Many people confuse osteoporosis and some types of arthritis. This fact sheet discusses the similarities and differences between these conditions.
Osteoporosis is a condition in which the bones become less dense and more likely to fracture. In the United States, more than 53 million people either already have osteoporosis or are at high risk due to low bone mass. In osteoporosis, there is a loss of bone tissue that leaves bones less dense and more likely to fracture. It can result in a loss of height, severe back pain, and change in one’s posture. Osteoporosis can impair a person’s ability to walk and can cause prolonged or permanent disability.
Risk factors for developing osteoporosis include:
- Thinness or small frame.
- Family history of the disease.
- Being postmenopausal and particularly having had early menopause.
- Abnormal absence of menstrual periods (amenorrhea).
- Prolonged use of certain medications, such as those used to treat lupus, asthma, thyroid deficiencies, and seizures.
- Low calcium intake.
- Lack of physical activity.
- Excessive alcohol intake.
Osteoporosis is known as a silent disease because it can progress undetected for many years without symptoms until a fracture occurs. Osteoporosis is diagnosed by a bone mineral density test, which is a safe and painless way to detect low bone density.
Although there is no cure for the disease, the U.S. Food and Drug Administration has approved several medications to prevent and treat osteoporosis. In addition, a diet rich in calcium and vitamin D, regular weight-bearing exercise, and a healthy lifestyle can prevent or lessen the effects of the disease.
Arthritis is a general term for conditions that affect the joints and surrounding tissues. Joints are places in the body where bones come together, such as the knees, wrists, fingers, toes, and hips. Two common types of arthritis are osteoarthritis and rheumatoid arthritis.
- Osteoarthritis (OA) is a painful, degenerative joint disease that often involves the hips, knees, neck, lower back, or small joints of the hands. OA usually develops in joints that are injured by repeated overuse from performing a particular task or playing a favorite sport or from carrying around excess body weight. Eventually this injury or repeated impact thins or wears away the cartilage that cushions the ends of the bones in the joint. As a result, the bones rub together, causing a grating sensation. Joint flexibility is reduced, bony spurs develop, and the joint swells. Usually, the first symptom of OA is pain that worsens following exercise or immobility.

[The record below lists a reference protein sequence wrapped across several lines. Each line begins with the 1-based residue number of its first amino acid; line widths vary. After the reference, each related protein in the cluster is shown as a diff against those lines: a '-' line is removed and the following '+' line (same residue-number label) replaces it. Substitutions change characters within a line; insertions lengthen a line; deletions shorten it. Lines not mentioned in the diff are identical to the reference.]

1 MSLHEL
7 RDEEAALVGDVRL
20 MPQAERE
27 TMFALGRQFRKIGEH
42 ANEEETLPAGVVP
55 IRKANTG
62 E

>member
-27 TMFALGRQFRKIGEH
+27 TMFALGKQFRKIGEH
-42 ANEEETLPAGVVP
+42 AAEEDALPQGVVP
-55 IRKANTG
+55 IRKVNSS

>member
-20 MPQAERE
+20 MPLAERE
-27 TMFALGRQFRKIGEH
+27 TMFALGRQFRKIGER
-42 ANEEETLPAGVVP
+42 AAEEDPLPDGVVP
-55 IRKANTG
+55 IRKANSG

- Rheumatoid arthritis (RA) is an autoimmune inflammatory disease that usually involves various joints in the fingers, thumbs, wrists, elbows, shoulders, knees, feet, and ankles. An autoimmune disease is one in which the body releases enzymes that attack its own healthy tissues. In RA, these enzymes destroy the linings of joints. This causes pain, swelling, stiffness, malformation, and reduced movement and function. People with RA also may have systemic symptoms, such as fatigue, fever, weight loss, eye inflammation, anemia, subcutaneous nodules (bumps under the skin), or pleurisy (a lung inflammation).
Although osteoporosis and osteoarthritis are two very different medical conditions with little in common, the similarity of their names causes great confusion. These conditions develop differently, have different symptoms, are diagnosed differently, and are treated differently.
Osteoporosis and arthritis do share many coping strategies. With either or both of these conditions, many people benefit from exercise programs that may include physical therapy and rehabilitation. In general, exercises that emphasize stretching, strengthening, posture, and range of motion are appropriate. Examples include low-impact aerobics, swimming, tai chi, and low-stress yoga. However, people with osteoporosis must take care to avoid activities that include bending forward from the waist, twisting the spine, or lifting heavy weights. People with arthritis must compensate for limited movement in affected joints. Always check with your doctor to determine whether a certain exercise or exercise program is safe for your specific medical situation.
Most people with arthritis will use pain management strategies at some time. This is not always true for people with osteoporosis. Usually, people with osteoporosis need pain relief when they are recovering from a fracture. In cases of severe osteoporosis with multiple spine fractures, pain control also may become part of daily life. Regardless of the cause, pain management strategies are similar for people with osteoporosis, OA, and RA.
For your information
For updates and for any questions about any medications you are taking, please contact
U.S. Food and Drug Administration
Toll Free: 888-INFO-FDA (888-463-6332)
For additional information on specific medications, visit Drugs@FDA at https://www.accessdata.fda.gov/scripts/cder/daf. Drugs@FDA is a searchable catalog of FDA-approved drug products.
NIH Pub. No. 18-7893